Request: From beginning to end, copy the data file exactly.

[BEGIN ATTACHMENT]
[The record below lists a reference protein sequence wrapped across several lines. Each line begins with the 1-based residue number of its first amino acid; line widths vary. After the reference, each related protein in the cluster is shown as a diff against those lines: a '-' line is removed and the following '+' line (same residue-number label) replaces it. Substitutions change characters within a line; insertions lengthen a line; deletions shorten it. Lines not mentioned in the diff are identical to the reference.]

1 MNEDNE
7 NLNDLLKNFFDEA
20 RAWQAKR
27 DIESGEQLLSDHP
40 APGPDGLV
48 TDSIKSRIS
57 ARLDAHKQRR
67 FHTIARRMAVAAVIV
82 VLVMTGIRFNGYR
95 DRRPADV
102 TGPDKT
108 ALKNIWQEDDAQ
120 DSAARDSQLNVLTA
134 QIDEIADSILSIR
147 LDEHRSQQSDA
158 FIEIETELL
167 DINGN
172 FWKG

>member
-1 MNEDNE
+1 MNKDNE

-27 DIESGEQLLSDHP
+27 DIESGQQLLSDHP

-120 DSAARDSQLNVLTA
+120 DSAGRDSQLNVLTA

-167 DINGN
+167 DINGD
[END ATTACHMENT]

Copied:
[The record below lists a reference protein sequence wrapped across several lines. Each line begins with the 1-based residue number of its first amino acid; line widths vary. After the reference, each related protein in the cluster is shown as a diff against those lines: a '-' line is removed and the following '+' line (same residue-number label) replaces it. Substitutions change characters within a line; insertions lengthen a line; deletions shorten it. Lines not mentioned in the diff are identical to the reference.]

1 MNEDNE
7 NLNDLLKNFFDEA
20 RAWQAKR
27 DIESGEQLLSDHP
40 APGPDGLV
48 TDSIKSRIS
57 ARLDAHKQRR
67 FHTIARRMAVAAVIV
82 VLVMTGIRFNGYR
95 DRRPADV
102 TGPDKT
108 ALKNIWQEDDAQ
120 DSAARDSQLNVLTA
134 QIDEIADSILSIR
147 LDEHRSQQSDA
158 FIEIETELL
167 DINGN
172 FWKG

>member
-1 MNEDNE
+1 MNKDNE

-27 DIESGEQLLSDHP
+27 DIESGQQLLSDHP

-120 DSAARDSQLNVLTA
+120 DSAGRDSQLNVLTA

-167 DINGN
+167 DINGD